June 1 marks the first day of meteorological summer, opening the door to warmer temperature trends.
The Climate Prediction Center has published their summer outlook, giving an idea of what to expect as we head into the season. As of right now, Northern Michigan has equal chances of being above or below normal in terms of temperature and precipitation for the whole summer. The only exception is the lower portions of Central Michigan, which is leaning toward above-average trends for rainfall.
In the short term, Northern Michigan is setting up to be below normal for precipitation through June 14, and possibly the rest of the month. With the lack or moisture the region has been experiencing so far this spring, higher chances of seeing little rain would be a concern for extreme fire danger and chances of drought.
On the other hand, our temperatures will turn from chances of being above average between June 6 and June 10 to below-average chances between June 8 and June 14. For the month of June overall, our temperatures are expected to be above average.
With that in mind, there are day-to-day differences because of constantly changing patterns in the atmosphere. These outlooks can change as the dates get closer.
Local average temperatures and precipitation amounts for June
- Cheboygan: 72°, 0.11 inches
- West Branch: 77°, 0.12 inches
- Sault Ste. Marie: 72°, 0.11 inches
- Big Rapids: 77°, 0.11 inches
What about this El Niño?
You might have heard on the news that El Niño is expected to come back this summer. The latest forecast of the El Niño-Southern Oscillation shows that water surface temperatures of the Pacific Ocean are on the rise, but El Niño has not been officially declared.
You may have heard El Niño and its opposite - La Niña - are often the cause of some of our weather. But do they really impact us?
The answer is yes! El Niño is a naturally occurring phase in surface temperatures of the ocean in the eastern Pacific. Temperatures off the coast of South America near Peru are observed to fluctuate between warmer than normal, normal, and below normal.
Since it is something in the ocean, you might wonder how it influences us here. That’s because the ocean actually has a huge impact on our climate, or long-term temperature and moisture trends.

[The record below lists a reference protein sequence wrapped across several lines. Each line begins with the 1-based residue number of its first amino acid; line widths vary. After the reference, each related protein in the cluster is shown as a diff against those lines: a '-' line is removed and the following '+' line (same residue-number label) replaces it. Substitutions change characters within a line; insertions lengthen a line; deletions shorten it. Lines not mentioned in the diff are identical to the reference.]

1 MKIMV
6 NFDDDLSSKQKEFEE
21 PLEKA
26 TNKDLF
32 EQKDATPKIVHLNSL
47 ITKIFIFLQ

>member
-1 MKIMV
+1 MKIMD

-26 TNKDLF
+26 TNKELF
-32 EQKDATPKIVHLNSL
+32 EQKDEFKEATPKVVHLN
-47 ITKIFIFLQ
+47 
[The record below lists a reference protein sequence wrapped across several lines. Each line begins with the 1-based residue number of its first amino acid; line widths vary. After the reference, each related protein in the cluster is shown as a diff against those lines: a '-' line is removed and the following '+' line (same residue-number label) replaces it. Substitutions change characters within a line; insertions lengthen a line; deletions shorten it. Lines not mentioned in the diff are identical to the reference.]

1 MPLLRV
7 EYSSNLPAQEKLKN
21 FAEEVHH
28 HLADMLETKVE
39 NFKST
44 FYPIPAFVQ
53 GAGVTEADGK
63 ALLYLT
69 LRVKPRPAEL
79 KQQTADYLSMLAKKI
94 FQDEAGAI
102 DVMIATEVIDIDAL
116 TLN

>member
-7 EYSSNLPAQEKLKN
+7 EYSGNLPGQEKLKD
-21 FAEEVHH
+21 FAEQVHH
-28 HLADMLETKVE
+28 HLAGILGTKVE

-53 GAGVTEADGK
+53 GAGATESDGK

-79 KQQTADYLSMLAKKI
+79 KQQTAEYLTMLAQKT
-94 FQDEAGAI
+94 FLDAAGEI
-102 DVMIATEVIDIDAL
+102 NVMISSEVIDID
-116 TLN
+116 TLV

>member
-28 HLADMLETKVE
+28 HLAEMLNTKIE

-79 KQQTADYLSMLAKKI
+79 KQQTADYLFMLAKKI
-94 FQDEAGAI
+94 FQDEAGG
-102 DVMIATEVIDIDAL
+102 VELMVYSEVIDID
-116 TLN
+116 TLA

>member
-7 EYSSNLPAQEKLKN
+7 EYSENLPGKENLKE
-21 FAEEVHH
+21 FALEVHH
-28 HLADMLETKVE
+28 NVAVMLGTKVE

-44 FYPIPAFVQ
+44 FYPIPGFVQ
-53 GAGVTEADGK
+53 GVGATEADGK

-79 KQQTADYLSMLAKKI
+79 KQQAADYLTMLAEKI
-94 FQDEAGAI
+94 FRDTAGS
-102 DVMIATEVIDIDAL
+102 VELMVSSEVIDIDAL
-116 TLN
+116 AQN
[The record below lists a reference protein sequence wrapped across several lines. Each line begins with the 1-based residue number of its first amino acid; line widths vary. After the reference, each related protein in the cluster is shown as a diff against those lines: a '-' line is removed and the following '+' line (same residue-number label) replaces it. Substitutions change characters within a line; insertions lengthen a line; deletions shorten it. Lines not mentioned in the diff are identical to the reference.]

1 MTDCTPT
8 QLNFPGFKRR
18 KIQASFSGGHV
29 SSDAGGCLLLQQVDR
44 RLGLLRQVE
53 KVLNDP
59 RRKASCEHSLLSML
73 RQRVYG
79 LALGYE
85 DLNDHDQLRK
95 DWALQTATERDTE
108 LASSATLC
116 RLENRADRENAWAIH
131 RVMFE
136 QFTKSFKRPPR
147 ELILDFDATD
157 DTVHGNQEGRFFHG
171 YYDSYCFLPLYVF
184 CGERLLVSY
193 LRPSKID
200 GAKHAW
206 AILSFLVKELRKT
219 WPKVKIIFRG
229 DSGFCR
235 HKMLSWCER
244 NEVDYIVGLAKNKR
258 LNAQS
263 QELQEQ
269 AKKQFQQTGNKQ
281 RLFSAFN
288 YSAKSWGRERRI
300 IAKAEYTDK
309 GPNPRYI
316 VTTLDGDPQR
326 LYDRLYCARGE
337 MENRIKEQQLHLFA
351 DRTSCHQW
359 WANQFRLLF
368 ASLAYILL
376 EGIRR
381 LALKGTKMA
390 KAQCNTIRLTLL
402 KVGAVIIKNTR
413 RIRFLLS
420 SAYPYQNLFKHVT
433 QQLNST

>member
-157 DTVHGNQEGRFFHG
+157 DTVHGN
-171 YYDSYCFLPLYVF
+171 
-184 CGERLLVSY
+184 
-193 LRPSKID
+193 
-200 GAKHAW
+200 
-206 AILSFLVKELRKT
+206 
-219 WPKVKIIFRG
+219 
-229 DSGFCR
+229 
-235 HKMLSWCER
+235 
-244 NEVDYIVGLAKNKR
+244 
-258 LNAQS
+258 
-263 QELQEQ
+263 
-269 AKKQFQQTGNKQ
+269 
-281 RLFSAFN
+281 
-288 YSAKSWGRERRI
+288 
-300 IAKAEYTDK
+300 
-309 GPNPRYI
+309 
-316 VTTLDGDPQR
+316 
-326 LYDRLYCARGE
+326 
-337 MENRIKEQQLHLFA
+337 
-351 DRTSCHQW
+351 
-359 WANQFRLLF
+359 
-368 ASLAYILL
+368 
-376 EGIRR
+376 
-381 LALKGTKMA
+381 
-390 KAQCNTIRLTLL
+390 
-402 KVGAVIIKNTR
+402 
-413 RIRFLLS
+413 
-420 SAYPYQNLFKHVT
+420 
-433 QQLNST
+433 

During an El Niño phase, the temperatures in the Pacific are warmer than normal, causing a change in atmospheric pressure and winds above the area. The upper air flow - or jet streams - shifts as a result.
Because the jet streams shift, so do temperatures and precipitation around the world.
During El Niño years, the polar jet stream is pushed more north, setting up Michigan to be in an area for a warmer winter, with near-normal moisture.
During the summer, there is less of a direct impact to Michigan weather, and the Northern Hemisphere as a whole, because the jet stream is weaker and farther north in the summer anyway. However, areas in the Southwest U.S. may see some variations in their monsoon.
Scientists have found that El Niño generally happens every 3-5 years. Even though the effects of El Niño in the United States have been studied a lot, each El Niño can behave differently, and what you see on the maps might be somewhat varied. It all depends on the strength of El Niño - how warm the temperatures on the surface of the ocean actually are.
As mentioned before, we’re not in an El Niño phase yet. The latest update predicts El Niño to fully form between now and July this year, and if it does, the impacts will be early fall into the winter. Each month, scientists revisit the data and develop a new forecast based on any changes.